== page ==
The amplifier is a hybrid, with a tubed input (one 6SN7) and a transistor output. Blue Circle's engineering white paper (easy to read even for the technically challenged) outlines the reasons for selecting transistor outputs – among them wide response, speed and lack of phase error. An advantage for tinkerers is that one can experiment with tubes for the input without spending a fortune. An NOS Philips is used, but Yeung has also had good results with the Sylvania Chrome Dome, and less positive outcomes with the Sovtek.

While the amplifiers get very hot during operating (single-ended being here less efficient than push-pull), the heat sinks draw off the heat very quickly from the output transistors. Yeung states that the orientation of the heat sinks and the space for air "intake" allows for air to be drawn in through the bottom to cool the transistors. The transistors' casings will often be cooler than the heat sinks, with the resulting constant temperature ensuring stability and long life.

I asked Yeung why he thought the amplifier is so quiet. He replied, "Background noise or mechanical quiet? The reasons are different." For the former, he claims it is the high input sensitivity. Again, a simple answer, although if that were the sole reason, all one would need to do to design a quiet amp is to ratchet up the sensitivity. Mechanically, the BC-2s have a tuned spring support for the tube and predriver subsystems, but Yeung says that the transformer, which has three layers of insulation (padding, a resin/epoxy that expands with temperature, and a metallic inner layer), is largely responsible for the silent operation. It might just be that rich red cherry chassis, though.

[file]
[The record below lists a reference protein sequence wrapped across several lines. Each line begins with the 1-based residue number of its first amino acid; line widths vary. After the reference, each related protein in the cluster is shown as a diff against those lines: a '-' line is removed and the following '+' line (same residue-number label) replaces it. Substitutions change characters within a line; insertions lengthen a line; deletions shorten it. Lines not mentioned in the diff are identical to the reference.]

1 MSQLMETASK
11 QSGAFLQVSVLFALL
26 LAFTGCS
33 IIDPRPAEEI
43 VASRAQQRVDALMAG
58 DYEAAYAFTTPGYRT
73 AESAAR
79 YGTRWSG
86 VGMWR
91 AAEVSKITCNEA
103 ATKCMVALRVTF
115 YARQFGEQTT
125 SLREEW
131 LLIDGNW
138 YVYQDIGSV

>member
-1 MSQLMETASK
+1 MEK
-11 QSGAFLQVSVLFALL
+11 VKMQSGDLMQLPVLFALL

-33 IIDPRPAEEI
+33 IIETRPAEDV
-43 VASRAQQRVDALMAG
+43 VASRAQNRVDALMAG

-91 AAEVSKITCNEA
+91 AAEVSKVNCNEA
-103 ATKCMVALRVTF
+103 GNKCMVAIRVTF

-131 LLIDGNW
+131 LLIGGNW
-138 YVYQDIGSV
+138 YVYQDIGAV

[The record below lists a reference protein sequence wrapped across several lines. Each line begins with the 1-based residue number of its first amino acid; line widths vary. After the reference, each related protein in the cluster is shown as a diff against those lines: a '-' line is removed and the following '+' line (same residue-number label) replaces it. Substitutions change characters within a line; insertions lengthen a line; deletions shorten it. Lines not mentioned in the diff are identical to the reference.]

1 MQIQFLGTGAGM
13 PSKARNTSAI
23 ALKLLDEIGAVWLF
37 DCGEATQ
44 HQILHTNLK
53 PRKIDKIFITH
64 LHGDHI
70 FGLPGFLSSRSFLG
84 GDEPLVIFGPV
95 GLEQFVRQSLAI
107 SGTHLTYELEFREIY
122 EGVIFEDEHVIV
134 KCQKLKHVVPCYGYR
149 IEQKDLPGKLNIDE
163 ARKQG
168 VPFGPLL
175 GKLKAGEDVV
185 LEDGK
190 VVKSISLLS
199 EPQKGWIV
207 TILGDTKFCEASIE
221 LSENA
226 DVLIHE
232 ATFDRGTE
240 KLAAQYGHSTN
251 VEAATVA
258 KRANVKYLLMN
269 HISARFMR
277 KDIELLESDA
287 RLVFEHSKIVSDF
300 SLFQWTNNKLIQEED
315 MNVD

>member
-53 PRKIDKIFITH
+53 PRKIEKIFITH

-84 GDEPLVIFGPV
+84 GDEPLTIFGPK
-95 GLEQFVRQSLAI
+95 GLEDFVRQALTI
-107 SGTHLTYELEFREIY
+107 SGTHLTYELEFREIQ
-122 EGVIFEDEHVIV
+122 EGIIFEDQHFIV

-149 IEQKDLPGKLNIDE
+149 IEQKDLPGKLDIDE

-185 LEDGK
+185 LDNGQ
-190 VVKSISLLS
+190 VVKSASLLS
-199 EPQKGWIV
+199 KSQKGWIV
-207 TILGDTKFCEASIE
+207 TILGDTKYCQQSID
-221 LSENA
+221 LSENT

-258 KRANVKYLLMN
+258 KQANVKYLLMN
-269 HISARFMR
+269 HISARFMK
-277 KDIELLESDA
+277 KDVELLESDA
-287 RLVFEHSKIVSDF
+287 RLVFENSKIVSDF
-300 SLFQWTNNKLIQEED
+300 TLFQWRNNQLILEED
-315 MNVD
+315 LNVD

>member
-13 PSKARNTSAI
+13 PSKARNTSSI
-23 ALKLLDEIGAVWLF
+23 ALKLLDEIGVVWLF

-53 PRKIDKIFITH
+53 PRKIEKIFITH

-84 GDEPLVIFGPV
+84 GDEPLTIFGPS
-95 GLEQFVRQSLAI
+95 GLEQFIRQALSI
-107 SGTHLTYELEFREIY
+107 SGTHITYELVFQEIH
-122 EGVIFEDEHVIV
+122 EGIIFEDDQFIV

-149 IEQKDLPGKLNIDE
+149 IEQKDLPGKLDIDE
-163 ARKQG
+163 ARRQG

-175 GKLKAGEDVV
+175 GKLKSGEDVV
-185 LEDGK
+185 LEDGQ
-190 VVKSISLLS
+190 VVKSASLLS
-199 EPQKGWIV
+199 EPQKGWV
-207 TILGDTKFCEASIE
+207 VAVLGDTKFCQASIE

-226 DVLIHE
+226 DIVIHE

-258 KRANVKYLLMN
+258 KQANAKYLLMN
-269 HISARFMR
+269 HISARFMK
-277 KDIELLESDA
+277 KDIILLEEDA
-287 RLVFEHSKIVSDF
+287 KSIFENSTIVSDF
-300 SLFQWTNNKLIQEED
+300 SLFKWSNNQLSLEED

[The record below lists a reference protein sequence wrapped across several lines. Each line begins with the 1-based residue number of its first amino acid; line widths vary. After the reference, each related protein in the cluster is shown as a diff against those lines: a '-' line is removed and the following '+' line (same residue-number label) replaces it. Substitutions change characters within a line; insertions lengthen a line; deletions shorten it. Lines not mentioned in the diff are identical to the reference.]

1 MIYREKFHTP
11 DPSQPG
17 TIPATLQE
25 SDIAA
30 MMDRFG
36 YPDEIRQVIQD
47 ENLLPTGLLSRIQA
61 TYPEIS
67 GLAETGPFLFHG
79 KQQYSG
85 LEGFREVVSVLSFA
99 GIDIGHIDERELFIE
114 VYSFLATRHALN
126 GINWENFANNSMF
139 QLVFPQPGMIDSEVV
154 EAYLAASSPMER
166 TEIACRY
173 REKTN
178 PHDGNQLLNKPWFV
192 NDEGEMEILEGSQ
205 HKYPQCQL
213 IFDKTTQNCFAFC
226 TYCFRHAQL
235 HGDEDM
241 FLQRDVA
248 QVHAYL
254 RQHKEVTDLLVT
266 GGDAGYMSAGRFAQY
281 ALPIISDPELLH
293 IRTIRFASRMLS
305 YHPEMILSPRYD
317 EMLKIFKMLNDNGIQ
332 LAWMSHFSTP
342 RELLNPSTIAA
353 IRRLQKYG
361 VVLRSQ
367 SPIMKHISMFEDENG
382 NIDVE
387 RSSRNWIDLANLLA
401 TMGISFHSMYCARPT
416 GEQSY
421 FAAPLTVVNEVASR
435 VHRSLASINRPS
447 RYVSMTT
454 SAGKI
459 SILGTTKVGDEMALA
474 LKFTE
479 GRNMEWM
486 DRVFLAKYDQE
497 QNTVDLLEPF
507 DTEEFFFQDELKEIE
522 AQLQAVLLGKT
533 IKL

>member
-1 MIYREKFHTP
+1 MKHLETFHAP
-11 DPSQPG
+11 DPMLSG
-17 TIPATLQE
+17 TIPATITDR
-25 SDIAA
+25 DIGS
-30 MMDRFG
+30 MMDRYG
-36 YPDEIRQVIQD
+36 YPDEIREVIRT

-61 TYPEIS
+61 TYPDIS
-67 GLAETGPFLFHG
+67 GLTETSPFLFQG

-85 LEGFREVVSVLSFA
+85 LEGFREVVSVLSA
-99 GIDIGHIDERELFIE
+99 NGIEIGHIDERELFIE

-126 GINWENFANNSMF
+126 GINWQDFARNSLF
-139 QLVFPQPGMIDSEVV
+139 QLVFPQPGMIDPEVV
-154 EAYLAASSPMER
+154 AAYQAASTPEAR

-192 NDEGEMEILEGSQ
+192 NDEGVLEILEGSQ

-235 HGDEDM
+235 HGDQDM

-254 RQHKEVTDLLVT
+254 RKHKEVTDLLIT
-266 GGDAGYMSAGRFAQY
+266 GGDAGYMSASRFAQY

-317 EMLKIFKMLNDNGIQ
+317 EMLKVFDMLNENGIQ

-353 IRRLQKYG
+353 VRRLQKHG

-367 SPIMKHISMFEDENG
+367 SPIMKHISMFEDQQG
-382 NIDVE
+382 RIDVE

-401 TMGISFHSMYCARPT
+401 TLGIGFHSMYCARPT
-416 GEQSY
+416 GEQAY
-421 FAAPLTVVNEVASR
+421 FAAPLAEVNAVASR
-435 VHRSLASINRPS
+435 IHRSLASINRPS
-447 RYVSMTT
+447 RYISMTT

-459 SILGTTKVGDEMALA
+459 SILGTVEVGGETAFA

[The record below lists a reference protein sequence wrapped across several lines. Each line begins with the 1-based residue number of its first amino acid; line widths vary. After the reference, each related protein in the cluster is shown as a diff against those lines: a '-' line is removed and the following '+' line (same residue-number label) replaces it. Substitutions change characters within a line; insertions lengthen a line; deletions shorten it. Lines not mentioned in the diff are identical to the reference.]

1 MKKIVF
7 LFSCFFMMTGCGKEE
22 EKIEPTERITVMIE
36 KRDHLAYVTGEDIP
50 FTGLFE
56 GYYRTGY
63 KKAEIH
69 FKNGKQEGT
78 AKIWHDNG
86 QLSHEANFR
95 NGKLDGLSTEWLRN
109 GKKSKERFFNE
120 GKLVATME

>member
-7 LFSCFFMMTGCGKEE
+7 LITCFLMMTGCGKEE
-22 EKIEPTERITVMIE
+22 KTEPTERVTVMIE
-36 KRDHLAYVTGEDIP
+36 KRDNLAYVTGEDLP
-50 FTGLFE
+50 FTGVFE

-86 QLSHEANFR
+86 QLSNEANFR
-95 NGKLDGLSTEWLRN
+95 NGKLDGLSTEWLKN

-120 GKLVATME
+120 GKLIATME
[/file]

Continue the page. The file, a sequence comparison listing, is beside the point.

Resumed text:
On the other end of the spectrum, high-frequency performance is often cited as a weakness of amplifiers with transistor outputs. It is clear form the start that the BC-2s do not have either the stridency or the dullness afflict other amplifiers of the type. The sound of the Scottish whistle on the "Whistle Theme" from the Local Hero soundtrack LP (British Vertigo 811038) was delicate and airy. At the same time, the whistle had a body and heft to its tone that sounded entirely natural. The "Whistle Theme" can sound somewhat cool and clinical with certain solid-state amplifiers, especially through speakers with very extended high-frequency response. The BC-2s' rendering is both more euphonic and closer to a real whistle.